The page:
Report - Scaleburn Vein, Rampgill Mine, Nenthead (March-May 2016)

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28DL Full Member
28DL Full Member
Apr 3, 2015

Rampgill is one of several mines scattered around Nenthead in Cumbria - in itself, it consists of mile after mile of levels, stopes, flats, sumps and crosscuts. A report on the whole of the Rampgill Mine is completely impractical so for the first of my reports from this area, I'm concentrating on a single vein working (Scaleburn). Subsequent reports will take in other areas of Rampgill.


The Nenthead/Alston area has been mined since antiquity, mainly for lead in shallow workings in Roman times but as technology and desire drove men deeper, adits were driven into the hillsides to win lead, zinc and other minerals. Rampgill Mine was first driven in the mid-late eighteenth century under the auspices of the London Lead Company. Ownership of the mineral rights varied over the next hundred years, with Greenwich Hospital, the Nenthead and Tynedale Lead and Zinc Company and Vieille Montagne Zinc Company assuming control at various points up to 1896. It was the latter company that really drove the expansion of the Nenthead mines, introducing new technology and more efficient working practices to result in the enormous engineering feats that are still visible today. Post World War II, control of Nenthead transferred to Anglo-Austral mines, a subsidiary of Imperial Smelting Corporation Ltd. Eventually the mines declined until the last of the Nenthead Mines closed as recently as 1994, ending a long history of lead, zinc and fluorspar mining in the area.

Scaleburn Vein

The Rampgill Horse Level is followed from the old dressing floor for around 500m until you reach the junction of the Fairhill Cross Vein (trending SE towards the Rampgill Vein) and the Scaleburn Vein (trending NE). Before you reach the junction however, you can branch off right and take a quick look at the 350-foot drop of Brewery Shaft


This monumental feat of engineering was originally driven to access the Rampgill Deep Level and the Nentforce Level but was used in later years to create the compressed air for driving machinery in the mine. Much of the original pipework remains.

Some very ornate gating blocks a sluice that feeds the shaft.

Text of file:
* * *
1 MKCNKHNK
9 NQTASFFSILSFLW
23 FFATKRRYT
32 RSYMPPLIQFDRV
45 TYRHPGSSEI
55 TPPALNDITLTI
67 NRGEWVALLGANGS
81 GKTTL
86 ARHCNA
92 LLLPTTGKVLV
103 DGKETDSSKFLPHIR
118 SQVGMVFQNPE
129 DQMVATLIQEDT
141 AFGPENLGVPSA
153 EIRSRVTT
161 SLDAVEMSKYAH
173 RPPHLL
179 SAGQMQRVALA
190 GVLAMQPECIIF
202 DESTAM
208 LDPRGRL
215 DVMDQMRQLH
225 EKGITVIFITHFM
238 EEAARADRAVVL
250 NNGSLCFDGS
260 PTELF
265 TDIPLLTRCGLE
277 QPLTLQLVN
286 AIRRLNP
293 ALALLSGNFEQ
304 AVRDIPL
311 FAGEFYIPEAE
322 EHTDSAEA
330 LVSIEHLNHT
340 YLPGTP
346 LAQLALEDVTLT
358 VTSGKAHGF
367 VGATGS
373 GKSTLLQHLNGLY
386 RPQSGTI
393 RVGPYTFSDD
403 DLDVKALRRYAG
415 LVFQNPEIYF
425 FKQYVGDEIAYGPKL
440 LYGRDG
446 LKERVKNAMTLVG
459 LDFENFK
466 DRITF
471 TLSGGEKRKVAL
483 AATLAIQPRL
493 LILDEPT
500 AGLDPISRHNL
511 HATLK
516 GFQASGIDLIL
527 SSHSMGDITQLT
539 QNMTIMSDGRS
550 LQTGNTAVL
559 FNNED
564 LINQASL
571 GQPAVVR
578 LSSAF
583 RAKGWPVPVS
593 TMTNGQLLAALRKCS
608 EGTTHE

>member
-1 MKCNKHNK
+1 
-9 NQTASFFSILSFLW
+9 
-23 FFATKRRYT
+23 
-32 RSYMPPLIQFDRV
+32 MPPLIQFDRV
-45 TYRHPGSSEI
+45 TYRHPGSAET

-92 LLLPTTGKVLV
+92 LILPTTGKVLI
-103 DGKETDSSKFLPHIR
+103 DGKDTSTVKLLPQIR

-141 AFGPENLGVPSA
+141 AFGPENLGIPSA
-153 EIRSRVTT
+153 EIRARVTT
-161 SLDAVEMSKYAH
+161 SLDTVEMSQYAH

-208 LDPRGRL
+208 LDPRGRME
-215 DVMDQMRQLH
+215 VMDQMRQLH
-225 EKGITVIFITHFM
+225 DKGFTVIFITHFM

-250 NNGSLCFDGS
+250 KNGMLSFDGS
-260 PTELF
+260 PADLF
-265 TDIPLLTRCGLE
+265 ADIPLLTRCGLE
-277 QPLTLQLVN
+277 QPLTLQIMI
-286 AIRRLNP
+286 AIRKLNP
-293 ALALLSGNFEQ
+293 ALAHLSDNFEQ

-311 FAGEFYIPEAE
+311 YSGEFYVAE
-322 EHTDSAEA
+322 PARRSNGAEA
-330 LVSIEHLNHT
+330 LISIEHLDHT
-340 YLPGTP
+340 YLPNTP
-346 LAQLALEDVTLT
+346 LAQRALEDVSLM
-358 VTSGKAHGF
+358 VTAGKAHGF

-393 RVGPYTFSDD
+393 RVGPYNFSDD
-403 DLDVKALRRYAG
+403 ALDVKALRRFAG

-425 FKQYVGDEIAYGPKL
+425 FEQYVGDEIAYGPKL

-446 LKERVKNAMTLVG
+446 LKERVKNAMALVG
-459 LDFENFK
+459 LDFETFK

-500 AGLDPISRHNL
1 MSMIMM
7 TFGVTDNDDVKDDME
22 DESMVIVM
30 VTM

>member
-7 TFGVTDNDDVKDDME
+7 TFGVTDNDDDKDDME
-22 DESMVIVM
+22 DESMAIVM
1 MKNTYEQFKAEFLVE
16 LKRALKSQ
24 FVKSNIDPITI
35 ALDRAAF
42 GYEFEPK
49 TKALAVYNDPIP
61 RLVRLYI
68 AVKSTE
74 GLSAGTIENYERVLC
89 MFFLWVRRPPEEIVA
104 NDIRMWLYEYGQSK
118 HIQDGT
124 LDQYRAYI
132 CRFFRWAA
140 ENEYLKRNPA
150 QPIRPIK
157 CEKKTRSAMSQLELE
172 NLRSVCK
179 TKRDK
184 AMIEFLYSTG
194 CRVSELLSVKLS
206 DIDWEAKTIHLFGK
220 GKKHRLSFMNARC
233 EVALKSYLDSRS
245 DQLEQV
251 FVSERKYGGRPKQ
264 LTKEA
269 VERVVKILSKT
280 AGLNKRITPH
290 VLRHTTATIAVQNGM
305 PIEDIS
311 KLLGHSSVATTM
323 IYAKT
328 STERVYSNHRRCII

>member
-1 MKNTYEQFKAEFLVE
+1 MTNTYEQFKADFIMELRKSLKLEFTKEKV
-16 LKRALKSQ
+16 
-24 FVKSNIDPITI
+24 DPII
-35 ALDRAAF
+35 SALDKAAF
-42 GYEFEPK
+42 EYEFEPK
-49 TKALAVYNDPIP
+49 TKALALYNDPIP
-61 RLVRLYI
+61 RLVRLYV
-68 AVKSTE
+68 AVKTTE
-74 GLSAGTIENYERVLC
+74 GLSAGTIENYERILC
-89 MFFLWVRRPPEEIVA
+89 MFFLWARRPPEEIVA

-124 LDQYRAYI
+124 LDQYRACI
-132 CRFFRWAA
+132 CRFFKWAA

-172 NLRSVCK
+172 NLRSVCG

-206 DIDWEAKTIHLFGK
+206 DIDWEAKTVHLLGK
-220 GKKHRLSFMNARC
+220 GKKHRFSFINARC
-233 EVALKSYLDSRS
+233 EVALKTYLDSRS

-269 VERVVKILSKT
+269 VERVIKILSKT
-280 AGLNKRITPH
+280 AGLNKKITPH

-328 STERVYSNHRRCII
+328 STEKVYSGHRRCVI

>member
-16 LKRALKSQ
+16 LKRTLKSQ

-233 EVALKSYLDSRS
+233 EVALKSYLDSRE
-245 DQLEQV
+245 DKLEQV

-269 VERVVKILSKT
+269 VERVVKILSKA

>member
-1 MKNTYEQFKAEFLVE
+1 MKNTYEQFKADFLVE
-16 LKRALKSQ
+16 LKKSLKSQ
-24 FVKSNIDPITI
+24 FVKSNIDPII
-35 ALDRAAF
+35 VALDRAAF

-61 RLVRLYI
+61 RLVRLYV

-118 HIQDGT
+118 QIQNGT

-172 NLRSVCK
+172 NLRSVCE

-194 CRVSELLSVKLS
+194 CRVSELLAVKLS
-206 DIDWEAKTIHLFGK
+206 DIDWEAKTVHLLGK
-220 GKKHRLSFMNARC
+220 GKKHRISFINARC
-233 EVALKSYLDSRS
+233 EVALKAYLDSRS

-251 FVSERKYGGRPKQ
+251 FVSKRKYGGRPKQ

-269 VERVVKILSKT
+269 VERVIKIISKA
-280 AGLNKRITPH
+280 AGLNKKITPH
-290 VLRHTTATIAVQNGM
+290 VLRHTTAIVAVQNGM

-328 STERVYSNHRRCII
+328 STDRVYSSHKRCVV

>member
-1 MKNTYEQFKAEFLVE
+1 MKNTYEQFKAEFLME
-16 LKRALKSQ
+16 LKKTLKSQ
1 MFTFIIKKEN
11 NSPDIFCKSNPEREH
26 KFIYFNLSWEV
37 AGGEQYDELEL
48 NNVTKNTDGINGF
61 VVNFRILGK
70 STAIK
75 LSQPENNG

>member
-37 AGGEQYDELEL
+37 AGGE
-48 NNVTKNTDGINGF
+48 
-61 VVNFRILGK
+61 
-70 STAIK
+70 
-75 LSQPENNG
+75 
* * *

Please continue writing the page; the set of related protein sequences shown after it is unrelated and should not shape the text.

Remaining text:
The water is generally around welly height in the horse level and this can make for some very picturesque photos before reaching the Scaleburn junction:


Once into Scaleburn, the water levels drop and you can follow the original tub tracks into the mine.




There's a fabulous mix of carefully-crafted stonework and rough-hewn natural rock forming the horse level as you progress through. Eventually, you reach an area where the roof opens out into a huge stope where the vein has been followed up through the roof.


Ochre abounds here:


On the way in, you pass some steps up to a higher level (more on that later):


Eventually, the level closes in to an old collapse that has been partially dug out: time to crawl ....


Past here and you reach a junction in the level: straight on to more collapses (more on that later) or left into Low Borehole Sump and the remnants of an old horse gin:



This gin was used as haulage for the huge shaft elsewhere in this chamber and is about nine feet in diameter.


There is a small working running out of the back of this chamber which leads to a large open stope that heads dizzyingly upwards into the void.


Returning to the Horse Level, you crawl through a further collapse:


And then you are met with this ......


The infamous 'oil drum crawl'. This is where my bottle ran out - unless I can shed some pounds, I really wouldn't feel comfortable about going through there. That second drum is VERY narrow and I have it on good authority that the crawl is even harder when you're trying to get back through from the other side. I'll leave that one for people with more stones than me for now .....

Heading back down the level, it's time to explore those tempting stairs up into the Top Sills ..... two flights of carved steps later, you enter Moria:


The Top Sills level is a shattered death zone in very poor strata and some spectacular slabby roof sections that are hanging by divine providence. I explored along the crawls a little way but didn't take my camera gear through lack of space. I might head back into the further reaches of this level in the future to try and get a shot of a scary-looking slab of loose roof the size of a galley kitchen, but then again I might not.

There are crosscuts galore off the Top Sills, including one right by the twin portals shown above that leads to a beautiful little sump in a chamber:


At this point, I retraced my steps, taking photos of the other features I hadn't spotted on the way in, including ore hoppers, shafts, rises and other old artefacts of a long-gone industry.




I know I've only really scratched the surface of what Scaleburn has to offer: there are sumps and rises that are accessible to those with SRT kit but that's beyond my remit at the moment. I don't consider this a comprehensive report on Scaleburn but I hope it's of interest to those of you who like mines. I'll be a fairly frequent visitor here over the next few months/years so hope to keep things updated once I explore further.

Thanks for reading.


Last edited:


28DL Full Member
28DL Full Member
Apr 3, 2015
Cheers fellas. Need a couple more visits into Rampgill itself before I'll have enough for a decent report on that one.
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